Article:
Scientists Have Engineered A New 'Glowing' Protein

This new protein could provide a breakthrough in cancer-treating fluorescence microscopy.

A group of biophysicists from the Moscow Institute of Physics and Technology (MIPT), with colleagues from France and Germany, have created a new 'glowing' fluorescent protein.

The researchers believe this new protein may have groundbreaking properties, allowing it to advance the research of infectious diseases, organ development, and cancer through the method of fluorescence microscopy.

The team published their findings in the journal Photochemical & Photobiological Sciences.

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What is fluorescence microscopy?

Fluorescence microscopy uses induced luminescence to study live tissue. Some proteins emit a glow when exposed to laser radiation at a specific wavelength. These types of 'glowing' fluorescent protein can be analyzed via a special microscope.

Laboratory researchers attach light-emitting proteins to other proteins through genetic engineering. This allows specific molecules to be visible through the microscope so that their behavior can be methodically observed.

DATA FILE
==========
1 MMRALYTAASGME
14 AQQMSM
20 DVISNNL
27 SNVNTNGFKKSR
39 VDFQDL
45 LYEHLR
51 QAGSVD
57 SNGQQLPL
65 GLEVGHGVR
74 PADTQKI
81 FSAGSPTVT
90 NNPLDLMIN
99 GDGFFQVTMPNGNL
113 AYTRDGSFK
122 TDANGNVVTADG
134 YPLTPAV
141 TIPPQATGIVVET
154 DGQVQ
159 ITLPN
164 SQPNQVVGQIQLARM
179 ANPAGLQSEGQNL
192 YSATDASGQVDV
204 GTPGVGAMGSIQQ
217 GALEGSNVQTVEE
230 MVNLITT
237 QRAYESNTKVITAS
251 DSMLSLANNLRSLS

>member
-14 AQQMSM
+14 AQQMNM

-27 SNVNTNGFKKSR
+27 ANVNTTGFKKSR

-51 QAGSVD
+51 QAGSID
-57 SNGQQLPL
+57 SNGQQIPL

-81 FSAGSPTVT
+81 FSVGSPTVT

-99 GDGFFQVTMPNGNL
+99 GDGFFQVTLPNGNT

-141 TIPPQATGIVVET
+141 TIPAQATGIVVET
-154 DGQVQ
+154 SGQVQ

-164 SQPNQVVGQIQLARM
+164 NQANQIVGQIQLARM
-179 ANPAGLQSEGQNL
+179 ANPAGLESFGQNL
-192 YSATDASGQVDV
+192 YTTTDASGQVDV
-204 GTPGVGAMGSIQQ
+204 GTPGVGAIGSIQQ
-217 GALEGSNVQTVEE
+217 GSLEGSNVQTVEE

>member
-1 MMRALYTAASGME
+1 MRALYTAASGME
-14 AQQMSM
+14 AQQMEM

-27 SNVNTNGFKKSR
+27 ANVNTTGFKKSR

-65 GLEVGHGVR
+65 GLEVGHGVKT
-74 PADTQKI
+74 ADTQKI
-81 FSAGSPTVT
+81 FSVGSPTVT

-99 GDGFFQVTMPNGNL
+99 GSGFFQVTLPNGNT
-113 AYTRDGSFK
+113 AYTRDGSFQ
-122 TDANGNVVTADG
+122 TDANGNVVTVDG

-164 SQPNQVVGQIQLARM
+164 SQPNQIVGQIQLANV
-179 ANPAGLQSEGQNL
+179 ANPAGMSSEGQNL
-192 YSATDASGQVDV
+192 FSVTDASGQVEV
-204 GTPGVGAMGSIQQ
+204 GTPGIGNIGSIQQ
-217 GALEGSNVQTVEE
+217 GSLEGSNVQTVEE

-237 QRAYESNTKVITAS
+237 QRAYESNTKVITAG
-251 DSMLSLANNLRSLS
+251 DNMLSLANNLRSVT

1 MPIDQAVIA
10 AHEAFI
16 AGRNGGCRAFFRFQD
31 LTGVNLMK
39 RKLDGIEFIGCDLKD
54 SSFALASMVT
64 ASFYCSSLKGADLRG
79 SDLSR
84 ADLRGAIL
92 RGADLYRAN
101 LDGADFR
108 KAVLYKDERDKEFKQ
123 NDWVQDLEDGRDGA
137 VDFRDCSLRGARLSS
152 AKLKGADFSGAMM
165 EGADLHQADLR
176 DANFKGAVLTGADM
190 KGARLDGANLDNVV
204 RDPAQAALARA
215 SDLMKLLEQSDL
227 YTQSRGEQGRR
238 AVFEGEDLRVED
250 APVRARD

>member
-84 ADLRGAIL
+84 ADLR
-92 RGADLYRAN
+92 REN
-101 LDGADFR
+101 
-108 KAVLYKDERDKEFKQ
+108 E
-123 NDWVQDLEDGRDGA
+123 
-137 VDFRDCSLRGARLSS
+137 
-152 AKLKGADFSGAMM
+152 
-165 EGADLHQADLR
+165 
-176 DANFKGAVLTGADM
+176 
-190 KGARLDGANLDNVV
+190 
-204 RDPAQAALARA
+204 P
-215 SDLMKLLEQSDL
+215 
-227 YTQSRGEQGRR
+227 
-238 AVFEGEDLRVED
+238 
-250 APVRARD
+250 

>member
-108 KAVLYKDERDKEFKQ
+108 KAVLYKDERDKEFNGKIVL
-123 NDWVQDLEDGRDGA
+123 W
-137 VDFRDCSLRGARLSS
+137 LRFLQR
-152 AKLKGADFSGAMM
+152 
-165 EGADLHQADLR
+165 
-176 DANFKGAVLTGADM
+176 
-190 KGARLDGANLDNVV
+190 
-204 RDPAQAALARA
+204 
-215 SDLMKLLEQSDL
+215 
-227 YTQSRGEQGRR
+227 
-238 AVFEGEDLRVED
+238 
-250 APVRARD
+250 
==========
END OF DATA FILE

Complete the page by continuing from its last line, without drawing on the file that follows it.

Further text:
What benefits does the new protein bring?

The problem with fluorescent microscopy has been that the proteins typically used in the process were vulnerable to heat, were too large (on the molecular level) and only emitted light when oxygen was present.

The protein created by these researchers, however, can glow with ultraviolet and blue light in the absence of oxygen, is small, and it has shown itself to be very stable under high temperatures.

Overcoming these limitations is great news for the advancement of research into malignant tumor genesis, cell signaling, and organ development.

A testament to the importance of fluorescent microscopy — and the benefits this new protein could bring — is the fact that the Nobel Prize in 2014 went to a team that pioneered the practice. 

How was this new protein created?

The MIPT team identified this special protein in the cells of a thermophilic bacterium. These bacteria are typically found in high-temperature environments, such as thermal vents and hot springs.

They, then, genetically engineered a DNA sequence that holds the same properties as the protein's fluorescent segment, while getting rid of properties that would have made the molecule larger.

The team of scientists introduced the gene that encodes the protein into Escherichia coli, another bacteria. This allowed for mass production of the 'glowing' fluorescent protein with its special and, hopefully, groundbreaking properties. 

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